Full length LINE-1 sequences consist of a 5’UTR/promoter, two open reading frames, coding for ORF1p and ORF2p proteins, and a 3′ UTR with a polyA signal . Following transcription by RNA polymerase II, LINE-1 mRNA is exported from the nucleus. ORF1p and ORF2p are translated in the cytoplasm, where they bind LINE-1 mRNA and form LINE-1 ribonucleoproteins (RNP) composed of LINE-1 mRNA coated by many ORF1p trimers and presumably one or a few ORF2p [7, 8]. In dividing cells, the LINE-1 RNPs can enter the nucleus upon breakdown of the nuclear membrane during mitosis . ORF2p then nicks the DNA in A/T rich regions (AA/TTTT consensus) using its endonuclease domain, and inserts a new copy of LINE-1 through its reverse transcriptase domain [10, 11]. While LINE-1 has demonstrated strong cis preference in mobilizing its own mRNA, its proteins have also been shown to bind and mobilize non-LINE-1 mRNA such as SINEs and other mRNAs that produced processed pseudogenes [12,13,14].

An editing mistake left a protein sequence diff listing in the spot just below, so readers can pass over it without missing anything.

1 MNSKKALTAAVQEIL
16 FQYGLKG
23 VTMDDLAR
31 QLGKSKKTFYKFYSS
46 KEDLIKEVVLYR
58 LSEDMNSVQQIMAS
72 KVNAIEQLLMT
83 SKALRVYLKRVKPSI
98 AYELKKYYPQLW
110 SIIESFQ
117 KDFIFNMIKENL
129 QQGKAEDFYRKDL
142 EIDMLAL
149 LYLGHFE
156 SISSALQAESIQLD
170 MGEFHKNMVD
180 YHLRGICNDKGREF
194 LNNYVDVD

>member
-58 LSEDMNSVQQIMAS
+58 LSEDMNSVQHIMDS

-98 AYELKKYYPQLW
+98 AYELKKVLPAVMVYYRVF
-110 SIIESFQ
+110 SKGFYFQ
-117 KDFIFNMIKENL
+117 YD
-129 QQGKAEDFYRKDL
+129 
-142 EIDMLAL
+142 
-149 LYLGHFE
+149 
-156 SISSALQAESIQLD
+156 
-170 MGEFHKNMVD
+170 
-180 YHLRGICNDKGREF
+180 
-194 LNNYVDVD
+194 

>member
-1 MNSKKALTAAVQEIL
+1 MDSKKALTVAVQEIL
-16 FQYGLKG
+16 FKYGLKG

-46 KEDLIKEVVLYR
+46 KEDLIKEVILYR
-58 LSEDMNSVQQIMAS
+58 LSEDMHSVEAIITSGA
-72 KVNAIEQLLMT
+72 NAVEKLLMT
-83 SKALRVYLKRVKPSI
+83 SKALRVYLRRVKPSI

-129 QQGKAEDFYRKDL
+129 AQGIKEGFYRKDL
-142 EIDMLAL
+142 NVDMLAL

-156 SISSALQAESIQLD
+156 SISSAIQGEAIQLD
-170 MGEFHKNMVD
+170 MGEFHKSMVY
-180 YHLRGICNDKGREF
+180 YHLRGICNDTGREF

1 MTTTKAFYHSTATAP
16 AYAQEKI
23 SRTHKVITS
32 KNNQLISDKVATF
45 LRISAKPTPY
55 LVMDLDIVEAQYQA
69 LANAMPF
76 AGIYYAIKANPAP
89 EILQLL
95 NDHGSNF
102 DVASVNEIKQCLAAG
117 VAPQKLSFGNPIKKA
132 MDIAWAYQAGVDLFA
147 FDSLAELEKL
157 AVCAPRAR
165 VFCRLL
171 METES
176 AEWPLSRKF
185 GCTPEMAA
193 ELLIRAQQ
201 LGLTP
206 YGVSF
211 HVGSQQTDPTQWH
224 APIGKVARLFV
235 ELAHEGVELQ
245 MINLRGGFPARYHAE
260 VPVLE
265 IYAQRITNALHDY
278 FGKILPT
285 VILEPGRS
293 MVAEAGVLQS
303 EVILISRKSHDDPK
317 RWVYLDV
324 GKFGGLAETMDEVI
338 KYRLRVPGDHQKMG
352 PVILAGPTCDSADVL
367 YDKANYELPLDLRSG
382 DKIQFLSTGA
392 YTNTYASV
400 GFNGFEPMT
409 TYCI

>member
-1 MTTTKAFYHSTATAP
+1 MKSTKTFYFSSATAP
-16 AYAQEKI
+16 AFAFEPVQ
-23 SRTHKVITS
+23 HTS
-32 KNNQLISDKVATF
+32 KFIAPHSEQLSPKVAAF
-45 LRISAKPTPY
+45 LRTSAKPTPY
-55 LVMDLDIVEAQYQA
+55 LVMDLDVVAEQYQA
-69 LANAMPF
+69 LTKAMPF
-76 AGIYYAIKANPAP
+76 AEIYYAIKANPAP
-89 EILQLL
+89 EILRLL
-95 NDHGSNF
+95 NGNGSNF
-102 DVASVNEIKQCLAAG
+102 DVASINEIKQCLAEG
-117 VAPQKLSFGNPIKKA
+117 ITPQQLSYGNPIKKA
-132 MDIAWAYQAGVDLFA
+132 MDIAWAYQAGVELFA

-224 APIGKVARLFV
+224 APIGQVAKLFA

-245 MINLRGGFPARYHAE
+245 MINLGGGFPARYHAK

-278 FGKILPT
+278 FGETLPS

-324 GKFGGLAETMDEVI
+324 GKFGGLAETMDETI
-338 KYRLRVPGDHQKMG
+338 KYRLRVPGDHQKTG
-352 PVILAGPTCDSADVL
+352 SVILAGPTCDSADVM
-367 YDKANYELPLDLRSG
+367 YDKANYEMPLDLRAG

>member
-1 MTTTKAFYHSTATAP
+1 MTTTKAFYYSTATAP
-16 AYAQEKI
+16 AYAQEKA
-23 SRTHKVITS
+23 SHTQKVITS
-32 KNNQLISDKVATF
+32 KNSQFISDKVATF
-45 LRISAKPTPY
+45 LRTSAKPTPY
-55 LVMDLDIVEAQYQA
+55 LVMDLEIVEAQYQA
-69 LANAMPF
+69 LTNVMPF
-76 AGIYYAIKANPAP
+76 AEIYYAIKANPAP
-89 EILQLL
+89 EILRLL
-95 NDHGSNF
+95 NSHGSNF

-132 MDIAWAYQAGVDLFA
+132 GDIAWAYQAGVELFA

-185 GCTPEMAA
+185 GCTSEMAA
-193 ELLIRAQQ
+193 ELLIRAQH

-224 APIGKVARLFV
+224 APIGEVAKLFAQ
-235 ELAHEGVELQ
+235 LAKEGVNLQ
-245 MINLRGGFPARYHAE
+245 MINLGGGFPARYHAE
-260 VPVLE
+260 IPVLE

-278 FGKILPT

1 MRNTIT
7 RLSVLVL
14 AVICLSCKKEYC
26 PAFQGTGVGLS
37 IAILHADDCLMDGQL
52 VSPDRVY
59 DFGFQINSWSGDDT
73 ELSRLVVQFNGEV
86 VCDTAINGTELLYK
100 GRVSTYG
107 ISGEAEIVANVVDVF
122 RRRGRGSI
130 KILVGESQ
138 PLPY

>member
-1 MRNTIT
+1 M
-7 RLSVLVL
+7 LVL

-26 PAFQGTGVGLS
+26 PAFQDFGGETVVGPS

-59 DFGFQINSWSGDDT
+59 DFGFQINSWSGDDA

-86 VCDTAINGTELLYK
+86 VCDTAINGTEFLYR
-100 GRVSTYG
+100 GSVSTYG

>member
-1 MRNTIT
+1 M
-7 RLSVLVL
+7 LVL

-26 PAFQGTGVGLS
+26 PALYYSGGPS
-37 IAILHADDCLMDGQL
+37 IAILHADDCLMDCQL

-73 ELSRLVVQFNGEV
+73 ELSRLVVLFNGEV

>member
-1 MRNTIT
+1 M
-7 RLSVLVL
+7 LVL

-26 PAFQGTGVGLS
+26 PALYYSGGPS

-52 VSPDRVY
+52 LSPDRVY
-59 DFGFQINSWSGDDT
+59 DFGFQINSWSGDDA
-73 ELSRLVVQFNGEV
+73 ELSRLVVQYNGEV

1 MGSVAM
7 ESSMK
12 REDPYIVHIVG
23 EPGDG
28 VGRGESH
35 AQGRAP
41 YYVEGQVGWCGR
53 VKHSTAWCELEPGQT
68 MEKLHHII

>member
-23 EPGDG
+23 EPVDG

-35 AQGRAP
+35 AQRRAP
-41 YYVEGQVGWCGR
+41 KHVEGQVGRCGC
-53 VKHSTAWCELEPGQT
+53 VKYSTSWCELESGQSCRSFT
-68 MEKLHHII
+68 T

Studies have demonstrated that both LINE-1 proteins, ORF1p and ORF2p, may be necessary for LINE-1 retrotransposition . ORF1p is a nucleic acid chaperone and is composed of a coiled coil domain, an RNA recognition motif (RRM), a carboxy-terminal domain (CTD) and an unstructured N-terminal region [16, 17]. The coiled coil domain is responsible for the formation of ORF1p homotrimers. The RRM, CTD, and ORF1p trimerization facilitates ORF1p binding to single stranded nucleic acids . In studies of LINE-1 overexpression, ORF1p has been shown to have a strong cis preference to LINE-1 mRNA . In addition to binding LINE-1 mRNA, ORF1p has also been shown to bind ssDNA. ORF1p has also been shown to aid in strand exchange and annealing, suggesting a possible role in directly facilitating LINE-1 reverse transcription [19, 20]. While ORF1p seems to be needed for LINE-1 and pseudogene retrotransposition, it is not crucial for SINE retrotransposition  although, increased levels of ORF1p were shown to promote higher SINE retrotransposition . ORF1p predominantly localizes to the cytoplasm, and has been found in stress granules (SG) and in close proximity to processing bodies (p-bodies) [22,23,24]. Stress granules and processing bodies are both cytoplasmic RNA granules that play a role in RNA metabolism and translation regulation. Stress granules form in response to cellular stressors such as heat shock and oxidative stress, and have been shown to accumulate mRNA and proteins that are stalled during translation initiation. Processing bodies on the other hand are present in non-stressed cells and contain machinery involved in RNA decay, RNA mediated gene silencing, RNA storage, and translational repression [25,26,27]. Since ORF1p can be translated with high efficiency and specific antibodies are commercially available, its endogenous expression and localization have been widely studied. In contrast, ORF2p expression is restricted due to an unconventional translation, leading to almost undetectable endogenous levels [28, 29]. Yet, evidence of ORF2p endonuclease and reverse transcriptase activity is clear through its impact on genome evolution and, as more current findings show, through the identification of many new LINE-1 insertions in several cancers [15, 30, 31].